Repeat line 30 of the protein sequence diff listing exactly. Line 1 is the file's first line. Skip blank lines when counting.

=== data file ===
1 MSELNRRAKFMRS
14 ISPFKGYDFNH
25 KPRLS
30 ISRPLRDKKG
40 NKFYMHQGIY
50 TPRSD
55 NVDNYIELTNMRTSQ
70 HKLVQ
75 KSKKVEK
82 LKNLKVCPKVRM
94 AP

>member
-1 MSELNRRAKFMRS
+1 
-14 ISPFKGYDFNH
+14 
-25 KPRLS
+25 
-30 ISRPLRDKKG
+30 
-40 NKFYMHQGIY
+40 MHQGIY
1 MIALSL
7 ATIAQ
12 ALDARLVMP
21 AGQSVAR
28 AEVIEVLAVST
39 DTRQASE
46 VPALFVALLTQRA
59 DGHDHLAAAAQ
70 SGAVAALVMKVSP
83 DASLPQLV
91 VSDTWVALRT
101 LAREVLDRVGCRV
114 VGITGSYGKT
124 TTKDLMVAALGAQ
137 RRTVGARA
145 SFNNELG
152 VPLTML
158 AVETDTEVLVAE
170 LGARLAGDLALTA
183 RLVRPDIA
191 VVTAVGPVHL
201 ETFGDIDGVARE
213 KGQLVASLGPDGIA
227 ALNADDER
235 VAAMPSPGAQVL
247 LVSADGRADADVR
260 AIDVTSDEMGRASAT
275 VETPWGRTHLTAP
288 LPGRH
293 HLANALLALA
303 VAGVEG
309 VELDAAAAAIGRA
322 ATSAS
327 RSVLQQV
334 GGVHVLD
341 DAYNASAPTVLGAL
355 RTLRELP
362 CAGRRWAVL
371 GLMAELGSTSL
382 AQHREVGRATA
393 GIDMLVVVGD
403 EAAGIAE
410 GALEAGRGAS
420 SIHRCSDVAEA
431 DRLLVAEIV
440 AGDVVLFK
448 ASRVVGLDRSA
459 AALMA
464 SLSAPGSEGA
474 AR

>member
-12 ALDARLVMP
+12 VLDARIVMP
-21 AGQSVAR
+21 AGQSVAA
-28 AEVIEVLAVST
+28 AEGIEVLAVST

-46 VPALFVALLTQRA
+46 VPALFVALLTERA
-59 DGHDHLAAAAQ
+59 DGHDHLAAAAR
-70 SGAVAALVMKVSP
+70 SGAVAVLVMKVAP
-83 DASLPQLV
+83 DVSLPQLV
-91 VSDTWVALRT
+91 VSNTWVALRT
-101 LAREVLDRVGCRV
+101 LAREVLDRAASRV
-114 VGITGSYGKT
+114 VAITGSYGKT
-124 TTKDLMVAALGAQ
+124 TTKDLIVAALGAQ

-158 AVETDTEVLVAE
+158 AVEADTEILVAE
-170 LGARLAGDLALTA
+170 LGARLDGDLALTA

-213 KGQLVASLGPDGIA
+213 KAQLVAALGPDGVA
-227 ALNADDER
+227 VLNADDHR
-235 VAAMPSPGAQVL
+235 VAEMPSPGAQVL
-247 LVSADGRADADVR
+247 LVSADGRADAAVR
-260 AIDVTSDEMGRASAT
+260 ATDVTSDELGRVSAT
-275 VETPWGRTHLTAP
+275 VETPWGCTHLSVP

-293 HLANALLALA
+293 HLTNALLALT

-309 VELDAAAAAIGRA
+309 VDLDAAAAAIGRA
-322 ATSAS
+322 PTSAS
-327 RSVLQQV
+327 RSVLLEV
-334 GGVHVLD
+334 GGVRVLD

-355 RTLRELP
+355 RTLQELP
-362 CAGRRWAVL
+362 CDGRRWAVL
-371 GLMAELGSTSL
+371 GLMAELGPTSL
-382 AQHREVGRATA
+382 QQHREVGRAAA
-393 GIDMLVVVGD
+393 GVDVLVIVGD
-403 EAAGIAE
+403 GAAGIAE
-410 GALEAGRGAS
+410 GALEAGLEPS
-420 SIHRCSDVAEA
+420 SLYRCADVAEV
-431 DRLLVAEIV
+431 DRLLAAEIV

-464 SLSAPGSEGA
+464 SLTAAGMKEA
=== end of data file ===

59 DGHDHLAAAAQ